Bill Randby stood in front of a green screen, his sleeves rolled up as he pointed to the intersection of 50th Street and Saddle Creek Road. It was pouring rain in early August 2021, and the KETV meteorologist knew in a matter of minutes it would be underwater.
“I’ve seen more flooding in the last 10 years than I did in the first 20 years that I was here,” said Randby, who started covering Omaha’s weather 30 years ago.
At O’Leaver’s Pub, Ian Aeillo worked behind the counter in 2016 when someone walked in, telling everyone to move their cars as floodwater approached the bar. By the time Aeillo got to his house around the corner, wading through waist deep water, his guitars, music equipment and furniture were submerged.
“I remember thinking, ‘Everything I own is now waterlogged,’” Aeillo said.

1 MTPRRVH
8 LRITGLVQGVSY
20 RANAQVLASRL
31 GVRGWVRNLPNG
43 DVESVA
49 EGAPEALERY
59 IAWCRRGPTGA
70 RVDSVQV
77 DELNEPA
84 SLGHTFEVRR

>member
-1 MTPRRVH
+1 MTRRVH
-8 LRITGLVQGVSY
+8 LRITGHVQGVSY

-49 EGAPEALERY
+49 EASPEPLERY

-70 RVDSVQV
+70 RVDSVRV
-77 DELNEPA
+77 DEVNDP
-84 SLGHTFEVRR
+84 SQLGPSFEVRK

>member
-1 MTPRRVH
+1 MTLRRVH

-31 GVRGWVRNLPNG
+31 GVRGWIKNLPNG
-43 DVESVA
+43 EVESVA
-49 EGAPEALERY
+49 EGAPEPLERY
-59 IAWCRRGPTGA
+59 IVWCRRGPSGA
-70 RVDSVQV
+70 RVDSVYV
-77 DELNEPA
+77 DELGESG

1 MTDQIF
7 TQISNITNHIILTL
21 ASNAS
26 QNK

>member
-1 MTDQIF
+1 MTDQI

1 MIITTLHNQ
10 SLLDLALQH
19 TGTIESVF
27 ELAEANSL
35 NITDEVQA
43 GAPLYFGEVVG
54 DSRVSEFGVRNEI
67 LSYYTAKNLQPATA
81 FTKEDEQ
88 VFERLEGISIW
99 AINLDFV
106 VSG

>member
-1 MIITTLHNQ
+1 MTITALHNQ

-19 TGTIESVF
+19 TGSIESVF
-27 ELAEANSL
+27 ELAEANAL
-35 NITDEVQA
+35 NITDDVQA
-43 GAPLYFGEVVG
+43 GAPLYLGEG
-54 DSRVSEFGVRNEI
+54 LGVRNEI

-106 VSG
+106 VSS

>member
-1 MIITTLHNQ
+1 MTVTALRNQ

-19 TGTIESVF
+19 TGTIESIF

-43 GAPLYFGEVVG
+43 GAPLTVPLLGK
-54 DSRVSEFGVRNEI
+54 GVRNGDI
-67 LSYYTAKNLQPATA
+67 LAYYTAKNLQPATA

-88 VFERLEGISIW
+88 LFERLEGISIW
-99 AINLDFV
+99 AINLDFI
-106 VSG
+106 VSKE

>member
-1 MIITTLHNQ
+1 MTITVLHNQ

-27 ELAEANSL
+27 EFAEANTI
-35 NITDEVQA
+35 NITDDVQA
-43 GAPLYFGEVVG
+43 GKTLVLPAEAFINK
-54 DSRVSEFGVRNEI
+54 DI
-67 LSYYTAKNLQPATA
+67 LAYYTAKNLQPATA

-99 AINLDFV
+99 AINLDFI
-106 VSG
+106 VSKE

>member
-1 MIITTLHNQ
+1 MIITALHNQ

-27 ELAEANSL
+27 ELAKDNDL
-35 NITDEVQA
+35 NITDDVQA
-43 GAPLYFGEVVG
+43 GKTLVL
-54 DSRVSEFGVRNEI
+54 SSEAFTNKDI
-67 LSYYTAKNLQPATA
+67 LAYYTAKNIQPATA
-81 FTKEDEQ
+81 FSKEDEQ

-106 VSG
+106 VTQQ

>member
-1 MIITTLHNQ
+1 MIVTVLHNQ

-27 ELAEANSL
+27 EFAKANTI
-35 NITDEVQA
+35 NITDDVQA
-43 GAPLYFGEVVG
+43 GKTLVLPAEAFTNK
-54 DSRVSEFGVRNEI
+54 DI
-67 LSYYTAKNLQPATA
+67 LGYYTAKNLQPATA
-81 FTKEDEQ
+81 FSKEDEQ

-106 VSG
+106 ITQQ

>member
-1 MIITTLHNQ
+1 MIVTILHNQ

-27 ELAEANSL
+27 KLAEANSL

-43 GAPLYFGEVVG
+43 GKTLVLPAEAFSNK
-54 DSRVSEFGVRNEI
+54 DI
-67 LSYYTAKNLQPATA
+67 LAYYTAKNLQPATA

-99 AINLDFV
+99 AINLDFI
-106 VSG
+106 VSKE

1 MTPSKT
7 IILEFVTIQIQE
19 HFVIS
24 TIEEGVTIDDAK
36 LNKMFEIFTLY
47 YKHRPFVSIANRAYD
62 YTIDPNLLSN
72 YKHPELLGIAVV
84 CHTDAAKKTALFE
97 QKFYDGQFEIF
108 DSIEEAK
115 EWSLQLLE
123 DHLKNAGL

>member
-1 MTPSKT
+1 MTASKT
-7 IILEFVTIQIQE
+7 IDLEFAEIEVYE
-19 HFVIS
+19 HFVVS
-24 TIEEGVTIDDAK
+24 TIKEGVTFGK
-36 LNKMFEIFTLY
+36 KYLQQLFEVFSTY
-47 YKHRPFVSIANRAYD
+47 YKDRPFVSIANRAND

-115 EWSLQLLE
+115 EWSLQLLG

Saddle Creek Road, specifically south of Dodge Street, has long been identified as a flooding hazard: newspaper articles from more than a half-century ago describe floods overcoming buses and studies from the past 20 years recommended expanding sewer systems or moving the road entirely.
Jim Theiler, assistant director of environmental services, said the pricetag to fix Saddle Creek is about $250 million, though he doesn’t have a “good recollection of what all was included in that cost.” However, decades-old studies of sewers, road construction and other projects city officials sent to The Reader have combined figures of about $300 million. That’s unjustifiable, he said.
“We see very little actual reported damages to property from flooding on Saddle Creek,” Theiler said. “A vast majority of flooding is confined to the street, very little escapes the public right of way and onto [private] property.”
But doing nothing has a cost too. Dingman’s Collision Center saw their shop doors bow in and cars swept away in last year’s floods. Tres Johnson of (drips) botanical elements plant shop lost nearly his entire inventory.
“It’s a dangerous area,” he said. “…But it’s just kind of a fact of life down here.”